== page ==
Music from Puccini's Tosca, Meyerbeer's L'Africana, Verdi's La forza del destino and Gounod's Faust  (with Grace Moore, soprano; Donald Dickson, baritone and the General Motors Symphony Orch/Erno Rapee, recorded December 5, 1937).  Music from Gounod's Faust and St. Cecilia Mass, Massenet's Manon, and Richard Strauss's Cäcilie (with Ford Motor Symphony Chorus/Orch/José Iturbi, rec. November 13, 1938). Bizet:  "Flower Song" from Carmen (with Hilversum Orch/Frieder Weissman, rec. June 8, 1939). Rossini: La Danza;  Denza: Funicul“, Funiculˆ;  Bartlett:  A Dream (with Ford Motor Symphony Orch/Eugene Ormandy, rec. December 8, 1940).  Puccini: "Nessun dorma" from Turandot (with Stockholm Radio Orch/Sixten Ehrling, rec. June 1943). GRUBER:  Silent Night (with Anna-Lisa Bjoerling, soprano/NBC StudioOrch/no cond. listed, rec. Nov. 22, 1945). "Miserere" from  Verdi's Il trovatore (with Eleanor Steber, soprano/Voice of Firestone Orch/Howard Barlow, rec. January 21. 1946). GOUNOD: O Divine Redeemer (with Voice of Firestone Orch/Howard Barlow, rec. April 15, 1946). MORGAN:  Clorinda.  LEONCAVALLO:  Mattinata (with Bell Telephone Hour Orch/Donald Vorhees, rec. Mar. 15, 1948).  GLOVER:  The Rose of Tralee;  VERDI:  "Celeste Aida" from Aida (Bell Telephone Hour Orch/Donald Vorhees, rec. March 12, 1951). ALFVƒN:  At last our people stand united (Band of the Royal Svea Life Guards/Ille Gustafsson, rec. Swedish Flag Day in Stockholm June 6, 1953).

GIUSEPPE DI STEFANO with BIDU SAYAO, RENATA TEBALDI and LILY PONS, NBC Standard Hour broadcasts of October 1950
ROSSINI:  "Selva opaca, deserta bruchiera" from William Tell (Sayao); GOUNOD: "Salut! demeure chaste et pure" from Faust; MOZART:  "Non so piœ dove son" from The Marriage of Figaro (Sayao); FLOTOW:  "M'appari" from Marta; PUCCINI:  "Che gelida manina," S“ mi chiamano Mim“" and "O soave fanciulla" from La Bohème (with Tebaldi);  BOITO: "L'altra notte in fondo al mare" from Mefistofele; MASSENET:  "Ah! tout est bien..fini" from Le Cid; GIORDANO:  "La mamma morta" from Andrea Chénier (TEBALDI); VERDI:  "Parmi veder le lagrime" from Rigoletto; PUCCINI:  "Viene la sera" from Madama Butterfly (with TEBALDI); PONCHIELLI:  "Cielo e mar" from La Gioconda; PUCCINI:  "E lucevan le stelle" from Tosca; DONIZETTI:  "Sulla tomba che rinserra" from Lucia di Lammermoor (LILY PONS); San Francisco Opera Association Orch. cond. by Gaetano Merola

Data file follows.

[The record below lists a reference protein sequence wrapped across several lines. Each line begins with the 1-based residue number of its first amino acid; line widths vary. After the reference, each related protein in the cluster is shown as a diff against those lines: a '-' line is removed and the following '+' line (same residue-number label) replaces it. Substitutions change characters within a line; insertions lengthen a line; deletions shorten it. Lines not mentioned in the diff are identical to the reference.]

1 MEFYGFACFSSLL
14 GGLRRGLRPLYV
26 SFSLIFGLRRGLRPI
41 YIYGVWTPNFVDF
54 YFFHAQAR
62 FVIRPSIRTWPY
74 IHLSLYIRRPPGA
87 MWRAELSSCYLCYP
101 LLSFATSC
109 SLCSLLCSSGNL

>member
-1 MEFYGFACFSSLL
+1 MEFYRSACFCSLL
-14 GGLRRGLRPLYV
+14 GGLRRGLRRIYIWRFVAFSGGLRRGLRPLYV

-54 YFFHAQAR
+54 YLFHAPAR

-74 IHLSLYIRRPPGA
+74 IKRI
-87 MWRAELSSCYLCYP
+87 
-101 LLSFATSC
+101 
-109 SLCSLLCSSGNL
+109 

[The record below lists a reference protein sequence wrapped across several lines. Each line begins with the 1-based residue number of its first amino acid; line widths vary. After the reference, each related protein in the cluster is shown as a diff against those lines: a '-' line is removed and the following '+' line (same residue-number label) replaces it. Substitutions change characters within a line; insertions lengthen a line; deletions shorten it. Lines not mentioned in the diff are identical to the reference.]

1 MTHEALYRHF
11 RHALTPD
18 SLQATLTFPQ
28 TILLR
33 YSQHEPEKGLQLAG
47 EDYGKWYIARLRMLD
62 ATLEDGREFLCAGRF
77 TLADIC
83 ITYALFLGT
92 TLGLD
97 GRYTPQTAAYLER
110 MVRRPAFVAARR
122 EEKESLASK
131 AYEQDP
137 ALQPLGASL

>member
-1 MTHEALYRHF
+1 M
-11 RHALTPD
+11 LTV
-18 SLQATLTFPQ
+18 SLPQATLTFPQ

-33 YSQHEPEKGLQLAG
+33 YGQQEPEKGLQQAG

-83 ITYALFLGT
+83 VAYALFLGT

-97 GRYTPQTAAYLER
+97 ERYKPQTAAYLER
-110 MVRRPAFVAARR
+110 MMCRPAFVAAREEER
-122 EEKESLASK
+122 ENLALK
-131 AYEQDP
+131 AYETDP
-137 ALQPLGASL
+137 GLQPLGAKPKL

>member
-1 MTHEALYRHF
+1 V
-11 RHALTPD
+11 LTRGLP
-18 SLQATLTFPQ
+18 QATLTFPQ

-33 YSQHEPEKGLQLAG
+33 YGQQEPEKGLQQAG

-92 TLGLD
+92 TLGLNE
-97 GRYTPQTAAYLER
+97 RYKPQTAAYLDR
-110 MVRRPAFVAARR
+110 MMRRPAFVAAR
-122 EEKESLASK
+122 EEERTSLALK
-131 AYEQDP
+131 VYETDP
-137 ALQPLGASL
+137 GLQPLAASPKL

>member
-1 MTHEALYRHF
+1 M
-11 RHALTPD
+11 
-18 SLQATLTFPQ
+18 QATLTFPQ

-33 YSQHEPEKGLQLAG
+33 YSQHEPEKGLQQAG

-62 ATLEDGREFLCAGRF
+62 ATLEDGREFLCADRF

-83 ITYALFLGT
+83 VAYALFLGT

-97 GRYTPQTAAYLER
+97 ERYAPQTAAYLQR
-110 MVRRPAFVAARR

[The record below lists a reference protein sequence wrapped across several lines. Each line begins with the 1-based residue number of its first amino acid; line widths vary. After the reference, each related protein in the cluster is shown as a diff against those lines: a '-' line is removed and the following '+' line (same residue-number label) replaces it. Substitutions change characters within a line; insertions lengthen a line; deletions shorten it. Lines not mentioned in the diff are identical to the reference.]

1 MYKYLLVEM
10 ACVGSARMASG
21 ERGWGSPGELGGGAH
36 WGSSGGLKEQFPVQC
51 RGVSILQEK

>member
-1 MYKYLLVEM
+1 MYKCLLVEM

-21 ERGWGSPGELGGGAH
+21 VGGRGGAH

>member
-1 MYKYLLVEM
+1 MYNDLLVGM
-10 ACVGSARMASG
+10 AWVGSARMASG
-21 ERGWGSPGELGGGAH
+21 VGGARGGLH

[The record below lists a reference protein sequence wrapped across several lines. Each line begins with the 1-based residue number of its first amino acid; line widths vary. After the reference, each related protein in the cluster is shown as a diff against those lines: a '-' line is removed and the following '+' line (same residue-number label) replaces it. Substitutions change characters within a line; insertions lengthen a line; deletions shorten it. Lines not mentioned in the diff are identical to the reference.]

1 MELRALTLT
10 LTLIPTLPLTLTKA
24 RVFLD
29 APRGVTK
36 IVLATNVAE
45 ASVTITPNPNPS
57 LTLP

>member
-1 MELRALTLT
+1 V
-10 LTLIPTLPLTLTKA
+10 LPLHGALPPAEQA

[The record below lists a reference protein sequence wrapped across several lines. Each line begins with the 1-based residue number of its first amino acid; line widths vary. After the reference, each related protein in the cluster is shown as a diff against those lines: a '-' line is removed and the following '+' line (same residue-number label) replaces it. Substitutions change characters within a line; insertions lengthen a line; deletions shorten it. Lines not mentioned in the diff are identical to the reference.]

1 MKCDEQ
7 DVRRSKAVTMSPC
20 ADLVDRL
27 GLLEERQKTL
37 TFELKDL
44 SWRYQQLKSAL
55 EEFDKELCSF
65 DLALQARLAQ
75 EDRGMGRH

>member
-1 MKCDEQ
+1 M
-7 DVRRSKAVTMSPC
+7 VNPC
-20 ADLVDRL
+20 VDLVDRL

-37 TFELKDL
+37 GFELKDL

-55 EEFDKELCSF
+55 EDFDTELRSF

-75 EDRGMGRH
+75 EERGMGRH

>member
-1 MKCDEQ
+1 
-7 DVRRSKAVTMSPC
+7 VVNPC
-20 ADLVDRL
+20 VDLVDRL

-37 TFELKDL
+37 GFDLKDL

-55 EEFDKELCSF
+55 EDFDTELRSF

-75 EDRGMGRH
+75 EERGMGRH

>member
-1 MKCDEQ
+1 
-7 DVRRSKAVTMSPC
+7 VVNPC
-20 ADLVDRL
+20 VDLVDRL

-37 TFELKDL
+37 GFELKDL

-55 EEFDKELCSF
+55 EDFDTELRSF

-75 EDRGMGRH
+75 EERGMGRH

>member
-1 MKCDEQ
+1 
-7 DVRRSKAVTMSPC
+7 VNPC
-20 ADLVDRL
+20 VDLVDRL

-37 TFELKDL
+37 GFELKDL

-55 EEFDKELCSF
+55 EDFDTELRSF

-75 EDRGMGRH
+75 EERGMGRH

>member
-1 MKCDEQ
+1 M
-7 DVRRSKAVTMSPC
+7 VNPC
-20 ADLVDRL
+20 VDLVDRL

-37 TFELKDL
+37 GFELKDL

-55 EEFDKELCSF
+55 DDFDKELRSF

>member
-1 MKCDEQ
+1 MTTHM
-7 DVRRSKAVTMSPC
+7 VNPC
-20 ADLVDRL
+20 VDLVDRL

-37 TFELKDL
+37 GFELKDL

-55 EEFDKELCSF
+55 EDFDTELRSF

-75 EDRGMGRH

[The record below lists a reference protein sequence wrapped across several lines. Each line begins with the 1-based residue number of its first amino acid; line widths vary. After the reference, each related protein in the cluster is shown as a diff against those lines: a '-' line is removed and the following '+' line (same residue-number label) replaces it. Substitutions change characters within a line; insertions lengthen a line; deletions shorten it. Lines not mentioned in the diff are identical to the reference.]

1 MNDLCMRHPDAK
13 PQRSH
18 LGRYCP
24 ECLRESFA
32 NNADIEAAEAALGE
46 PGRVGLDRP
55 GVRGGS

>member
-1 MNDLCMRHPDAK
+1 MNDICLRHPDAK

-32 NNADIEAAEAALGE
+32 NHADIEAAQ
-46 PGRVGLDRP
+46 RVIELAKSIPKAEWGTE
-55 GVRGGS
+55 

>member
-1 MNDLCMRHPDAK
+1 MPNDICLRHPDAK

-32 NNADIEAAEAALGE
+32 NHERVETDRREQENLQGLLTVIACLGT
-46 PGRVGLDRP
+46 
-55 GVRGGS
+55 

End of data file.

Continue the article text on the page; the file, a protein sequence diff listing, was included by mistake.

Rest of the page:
URANIA  URN 22.161 (2 CDs) (F) (ADD) TT:  71:39 & 60:24


Both of these are valuable issues for admirers of  Jussi Bjoerling and Giuseppe di Stefano, two of the finest tenors of the past century. Both are heard  here  in their absolute prime—and the singing is glorious.  The Bjoerling CD contains four works never issued before, recorded during a Nov. 13, 1938 broadcast conducted by José Iturbi. Other highlights include the final trio from Faust recorded the previous year with soprano Grace Moore and Donald Dickson, and three selections from a broadcast Dec. 8, 1940 conducted by Eugene Ormandy who had just two years earlier been appointed music director of the Philadelphia Orchestra.  Sound is typical broadcast quality, although it does seem as if a tad too much noise-reduction was used; still the distinctive Bjoerling sound is clearly heard.

Di Stefano made his La Scala debut in 1947, his Met debut in 1948.  Just a few years later his voice showed signs of decline brought on by an indulgent life-style and ill-chosen dramatic roles that taxed his resources. However what is heard on these recordings is from his "golden period," three Standard Hour broadcasts from October 1950 in which he is joined in duets by Bidu Sayão (La Bohème), Renata Tebaldi (Madama Butterfly), and Lily Pons (Lucia di Lammermoor).  The three sopranos sing arias as listed above, and accompaniments are provided by the San Francisco Opera Orchestra conducted by Gaetano Merola.  All of the singing could not fit onto a single CD so producers have filled out the set with orchestral music from the broadcasts, hardly distinctive additions but at least purchasers will hear more of the original concerts.  Transfers are quite good, and this is another opportunity to di Stefano's most famous interpretation of the aria from Faust. Rudolf  Bing said di Stefano's reduction of the high C at the end of this aria, from a forte to a mere whisper was the single most beautiful moment he experienced in the opera house.  If you don't already own this essential performance, here's another opportunity to do so.

R.E.B. (Dec/ 2000)